November 24, 2017

Harper Lee, Author of Library Mainstay To Kill a Mockingbird, Dies at 89

harperleeHarper Lee, author of the bestselling novel To Kill a Mockingbird and its recently published controversial predecessor, Go Set a Watchman, died on February 19 at the age of 89. To Kill a Mockingbird is a classic of American literature, widely taught in U.S. classrooms despite its most recent ranking as 21 of the American Library Association’s (ALA) 100 most challenged books in the last decade. In 1998, an LJ poll voted it “Best Novel of the Century.” In 2001, the Chicago Public Library launched its “One Book, One Chicago” program with a citywide read of Mockingbird, which was borrowed by over 6,500 library patrons, including the circulation of 350 foreign language copies. It remains the most popular title for “One Book, One City” programs, having been chosen by more than 60 cities across the country.

To Kill a Mockingbird has also been a part of the National Endowment for the Arts’ (NEA) Big Read in more than 140 communities nationwide. When Staten Island OutLOUD chose the book for their Big Read program, according to a statement from NEA, they found it “a timely focus for community conversation.”

When Go Set a Watchman, Lee’s second and final novel, was published in July 2015, it sold more than one million copies in North America in its first week of release. Libraries nationwide planned programming well in advance of the book’s launch ranging from book clubs to discussion groups to games; holds exceeded available copies everywhere before its publication date.

LJ's Best Books of the Century, November 15, 1998

LJ‘s Best Books of the Century, November 15, 1998

“Lee’s voice in the literary world will be sorely missed,” said Angela Fisher Hall, director of the Birmingham Public Library, in a press statement. “She was a true icon in American literature.”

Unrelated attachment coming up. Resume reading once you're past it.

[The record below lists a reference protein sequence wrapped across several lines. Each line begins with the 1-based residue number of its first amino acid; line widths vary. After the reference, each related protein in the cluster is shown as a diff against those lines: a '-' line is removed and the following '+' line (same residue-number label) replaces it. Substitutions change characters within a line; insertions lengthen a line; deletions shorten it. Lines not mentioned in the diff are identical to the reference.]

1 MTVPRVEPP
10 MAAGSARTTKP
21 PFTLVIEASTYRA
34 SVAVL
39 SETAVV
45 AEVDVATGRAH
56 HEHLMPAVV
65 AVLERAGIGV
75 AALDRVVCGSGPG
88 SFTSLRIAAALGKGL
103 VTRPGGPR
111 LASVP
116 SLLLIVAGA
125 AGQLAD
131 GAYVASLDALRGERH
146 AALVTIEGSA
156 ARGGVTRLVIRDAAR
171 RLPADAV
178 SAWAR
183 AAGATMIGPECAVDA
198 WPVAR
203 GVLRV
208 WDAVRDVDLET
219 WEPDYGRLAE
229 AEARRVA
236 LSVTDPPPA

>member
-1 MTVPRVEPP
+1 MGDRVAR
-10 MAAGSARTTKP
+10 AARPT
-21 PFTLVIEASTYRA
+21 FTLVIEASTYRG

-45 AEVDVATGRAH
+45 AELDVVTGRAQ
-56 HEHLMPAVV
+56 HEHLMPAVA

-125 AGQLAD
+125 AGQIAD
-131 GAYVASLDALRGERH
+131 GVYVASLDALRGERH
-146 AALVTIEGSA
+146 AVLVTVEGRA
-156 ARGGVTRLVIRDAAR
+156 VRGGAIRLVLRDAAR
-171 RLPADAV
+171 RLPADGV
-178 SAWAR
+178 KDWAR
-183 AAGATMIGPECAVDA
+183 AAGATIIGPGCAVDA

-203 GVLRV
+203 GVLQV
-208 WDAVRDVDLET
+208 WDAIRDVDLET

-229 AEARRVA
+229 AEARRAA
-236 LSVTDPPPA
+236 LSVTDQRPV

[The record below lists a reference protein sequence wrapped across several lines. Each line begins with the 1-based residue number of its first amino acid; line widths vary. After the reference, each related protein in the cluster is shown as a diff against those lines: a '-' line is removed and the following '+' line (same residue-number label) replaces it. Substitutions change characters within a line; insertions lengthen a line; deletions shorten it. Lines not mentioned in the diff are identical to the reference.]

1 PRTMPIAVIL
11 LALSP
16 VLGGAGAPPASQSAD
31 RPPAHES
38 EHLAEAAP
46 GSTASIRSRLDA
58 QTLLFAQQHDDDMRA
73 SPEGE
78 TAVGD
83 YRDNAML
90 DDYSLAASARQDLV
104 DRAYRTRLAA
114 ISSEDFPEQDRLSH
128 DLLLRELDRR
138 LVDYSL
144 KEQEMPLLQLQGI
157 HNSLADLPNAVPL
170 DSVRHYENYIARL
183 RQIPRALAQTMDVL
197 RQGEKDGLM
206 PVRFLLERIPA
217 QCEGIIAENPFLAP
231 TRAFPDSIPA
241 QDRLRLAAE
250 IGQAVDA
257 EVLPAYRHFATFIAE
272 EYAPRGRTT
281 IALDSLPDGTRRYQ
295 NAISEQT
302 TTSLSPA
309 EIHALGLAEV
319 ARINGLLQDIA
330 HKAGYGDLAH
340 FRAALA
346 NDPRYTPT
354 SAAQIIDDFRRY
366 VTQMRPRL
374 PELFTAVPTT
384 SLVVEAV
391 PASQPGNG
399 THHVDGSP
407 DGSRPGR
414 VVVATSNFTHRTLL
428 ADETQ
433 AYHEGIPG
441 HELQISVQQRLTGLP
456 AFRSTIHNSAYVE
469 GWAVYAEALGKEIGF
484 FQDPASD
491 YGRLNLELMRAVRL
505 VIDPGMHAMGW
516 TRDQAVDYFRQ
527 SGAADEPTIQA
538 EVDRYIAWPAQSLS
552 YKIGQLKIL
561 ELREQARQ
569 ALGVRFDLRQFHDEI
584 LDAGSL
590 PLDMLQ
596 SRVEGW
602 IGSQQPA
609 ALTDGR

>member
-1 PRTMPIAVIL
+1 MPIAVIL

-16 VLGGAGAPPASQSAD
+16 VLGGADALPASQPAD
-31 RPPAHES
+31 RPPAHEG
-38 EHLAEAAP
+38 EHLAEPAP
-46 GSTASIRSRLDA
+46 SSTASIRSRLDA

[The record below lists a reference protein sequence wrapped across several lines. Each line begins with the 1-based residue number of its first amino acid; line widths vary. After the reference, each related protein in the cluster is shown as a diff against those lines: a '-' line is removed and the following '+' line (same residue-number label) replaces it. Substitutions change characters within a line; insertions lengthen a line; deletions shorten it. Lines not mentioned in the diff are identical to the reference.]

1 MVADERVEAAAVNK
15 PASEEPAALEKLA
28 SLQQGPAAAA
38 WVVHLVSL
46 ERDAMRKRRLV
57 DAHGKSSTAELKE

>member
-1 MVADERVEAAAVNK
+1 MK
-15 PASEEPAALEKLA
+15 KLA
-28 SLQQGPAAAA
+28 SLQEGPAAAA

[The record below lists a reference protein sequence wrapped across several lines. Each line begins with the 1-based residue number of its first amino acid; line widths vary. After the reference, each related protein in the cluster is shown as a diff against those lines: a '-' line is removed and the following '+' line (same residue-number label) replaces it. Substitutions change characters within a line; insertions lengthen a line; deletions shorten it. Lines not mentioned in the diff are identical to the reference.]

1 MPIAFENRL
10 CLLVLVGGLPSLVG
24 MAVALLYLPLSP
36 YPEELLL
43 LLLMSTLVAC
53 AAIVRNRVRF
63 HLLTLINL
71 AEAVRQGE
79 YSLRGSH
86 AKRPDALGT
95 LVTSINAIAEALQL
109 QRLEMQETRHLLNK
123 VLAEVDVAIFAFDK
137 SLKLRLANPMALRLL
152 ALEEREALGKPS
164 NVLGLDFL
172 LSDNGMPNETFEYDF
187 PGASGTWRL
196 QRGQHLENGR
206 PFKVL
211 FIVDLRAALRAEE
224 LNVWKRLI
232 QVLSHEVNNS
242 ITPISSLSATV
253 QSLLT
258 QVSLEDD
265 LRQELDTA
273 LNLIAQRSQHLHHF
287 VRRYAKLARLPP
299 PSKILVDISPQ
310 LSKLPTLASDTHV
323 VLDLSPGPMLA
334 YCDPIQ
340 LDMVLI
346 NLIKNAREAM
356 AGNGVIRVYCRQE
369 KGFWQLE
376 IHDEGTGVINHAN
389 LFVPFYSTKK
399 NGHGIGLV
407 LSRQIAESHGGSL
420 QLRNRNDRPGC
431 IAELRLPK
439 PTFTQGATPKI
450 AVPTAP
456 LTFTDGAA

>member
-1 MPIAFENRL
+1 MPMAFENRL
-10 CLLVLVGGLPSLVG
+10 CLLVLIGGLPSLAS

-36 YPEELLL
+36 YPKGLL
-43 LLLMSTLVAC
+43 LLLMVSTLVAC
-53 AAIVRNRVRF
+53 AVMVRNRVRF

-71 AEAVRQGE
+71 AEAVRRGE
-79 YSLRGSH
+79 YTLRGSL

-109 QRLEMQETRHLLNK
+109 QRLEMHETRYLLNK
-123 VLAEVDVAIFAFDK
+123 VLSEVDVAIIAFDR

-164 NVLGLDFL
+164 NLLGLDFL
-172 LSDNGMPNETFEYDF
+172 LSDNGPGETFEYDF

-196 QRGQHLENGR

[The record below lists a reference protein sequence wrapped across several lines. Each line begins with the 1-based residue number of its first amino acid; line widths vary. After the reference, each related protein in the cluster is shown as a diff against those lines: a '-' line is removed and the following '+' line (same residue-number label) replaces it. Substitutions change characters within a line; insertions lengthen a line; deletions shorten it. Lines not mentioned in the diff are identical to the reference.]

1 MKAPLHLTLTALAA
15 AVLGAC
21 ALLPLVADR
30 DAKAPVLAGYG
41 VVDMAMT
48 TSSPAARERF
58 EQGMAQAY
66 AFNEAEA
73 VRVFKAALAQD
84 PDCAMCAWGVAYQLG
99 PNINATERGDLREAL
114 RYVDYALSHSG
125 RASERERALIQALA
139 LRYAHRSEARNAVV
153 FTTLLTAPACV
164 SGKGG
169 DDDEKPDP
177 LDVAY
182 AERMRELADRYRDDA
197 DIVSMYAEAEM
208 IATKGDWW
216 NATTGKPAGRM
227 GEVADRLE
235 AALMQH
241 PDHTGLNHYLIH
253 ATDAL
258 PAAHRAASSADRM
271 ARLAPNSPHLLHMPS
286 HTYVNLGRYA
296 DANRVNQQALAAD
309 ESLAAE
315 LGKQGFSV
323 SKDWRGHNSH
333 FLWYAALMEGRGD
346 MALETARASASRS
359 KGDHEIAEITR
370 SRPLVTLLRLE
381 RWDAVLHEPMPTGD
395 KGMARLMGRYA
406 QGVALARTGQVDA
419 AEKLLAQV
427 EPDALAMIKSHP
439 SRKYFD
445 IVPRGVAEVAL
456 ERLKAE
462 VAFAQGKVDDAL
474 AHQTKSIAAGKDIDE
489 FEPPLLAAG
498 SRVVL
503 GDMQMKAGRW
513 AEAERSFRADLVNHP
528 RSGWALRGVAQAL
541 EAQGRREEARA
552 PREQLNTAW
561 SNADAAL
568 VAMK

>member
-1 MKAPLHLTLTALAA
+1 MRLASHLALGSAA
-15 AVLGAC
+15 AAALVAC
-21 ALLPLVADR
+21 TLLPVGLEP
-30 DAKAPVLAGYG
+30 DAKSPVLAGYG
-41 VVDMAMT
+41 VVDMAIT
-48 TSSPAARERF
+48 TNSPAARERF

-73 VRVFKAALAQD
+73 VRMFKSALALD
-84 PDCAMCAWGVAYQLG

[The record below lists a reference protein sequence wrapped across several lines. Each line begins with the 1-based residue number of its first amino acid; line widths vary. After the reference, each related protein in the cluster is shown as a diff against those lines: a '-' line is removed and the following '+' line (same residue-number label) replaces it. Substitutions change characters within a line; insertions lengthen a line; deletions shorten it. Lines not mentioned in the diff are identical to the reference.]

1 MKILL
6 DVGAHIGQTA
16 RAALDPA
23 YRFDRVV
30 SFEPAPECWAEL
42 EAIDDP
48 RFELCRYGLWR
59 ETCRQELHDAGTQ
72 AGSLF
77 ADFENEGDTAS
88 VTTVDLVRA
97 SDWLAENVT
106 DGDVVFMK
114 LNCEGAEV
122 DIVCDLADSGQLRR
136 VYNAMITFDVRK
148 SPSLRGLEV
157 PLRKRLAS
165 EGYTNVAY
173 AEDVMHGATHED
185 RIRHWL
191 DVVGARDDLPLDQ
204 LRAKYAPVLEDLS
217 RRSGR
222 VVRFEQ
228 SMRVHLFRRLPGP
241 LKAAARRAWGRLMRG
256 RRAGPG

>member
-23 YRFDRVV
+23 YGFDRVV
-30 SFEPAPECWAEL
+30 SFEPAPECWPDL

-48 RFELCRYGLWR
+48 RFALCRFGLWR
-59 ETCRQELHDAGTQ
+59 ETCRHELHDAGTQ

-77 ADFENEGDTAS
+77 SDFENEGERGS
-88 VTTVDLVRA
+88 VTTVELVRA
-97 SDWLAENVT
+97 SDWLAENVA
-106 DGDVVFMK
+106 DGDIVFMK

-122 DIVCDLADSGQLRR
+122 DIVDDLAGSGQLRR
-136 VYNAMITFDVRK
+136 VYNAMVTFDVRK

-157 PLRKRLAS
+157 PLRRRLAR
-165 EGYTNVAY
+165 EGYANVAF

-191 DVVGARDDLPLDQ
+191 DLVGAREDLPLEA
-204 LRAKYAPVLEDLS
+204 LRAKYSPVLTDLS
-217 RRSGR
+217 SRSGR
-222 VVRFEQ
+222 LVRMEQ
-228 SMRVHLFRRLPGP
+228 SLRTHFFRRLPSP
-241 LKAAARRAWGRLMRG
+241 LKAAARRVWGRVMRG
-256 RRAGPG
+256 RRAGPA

A WARM RECEPTION

Nelle Harper Lee was born on April 28, 1926 in Monroeville, AL. She attended the then all-female Huntingdon College in Montgomery for a year and studied law at the University of Alabama in Tuscaloosa, although she did not complete a degree. Lee moved to New York City in 1949, where she worked as an airline reservations clerk and wrote in her spare time.

As a Christmas gift in 1956, Lee’s friends Michael and Joy Brown gave her a check equal to a year’s salary, with a note that read, “You have one year off from your job to write whatever you please. Merry Christmas.” That year resulted in the manuscript of Go Set a Watchman, which was bought by publishers J.B. Lippincott & Company in 1957. Lee’s editor at Lippincott, Tay Hohoff, asked her to rework the novel. She complied, making major changes to the story line and to several main characters, notably giving the protagonist, Jean Louise Finch—aka Scout—a child’s point of view, rather than that of a woman in her 20s, and setting the action earlier. The heavily revised version was published in 1960 as To Kill a Mockingbird.

MockingbirdReviewb-300x298

LJ Review of To Kill a Mockingbird, July 11, 1960

Mockingbird, a layered coming-of-age tale of racism, small-town life, and moral awakening set in the South of Lee’s childhood, was an immediate bestseller, winning the 1961 Pulitzer Prize. In 1962 it was adapted into an Academy Award–winning film. The Library Journal review of July 1960 deemed Mockingbird “A compassionate, deeply moving novel, and a most persuasive plea for racial justice.” Lee was awarded a Presidential Medal of Freedom for her work in 2007 and a National Medal of Arts in 2010. With its examination of class, race, and justice, Mockingbird has sold upwards of 40 million copies internationally and has been translated into more than 40 languages.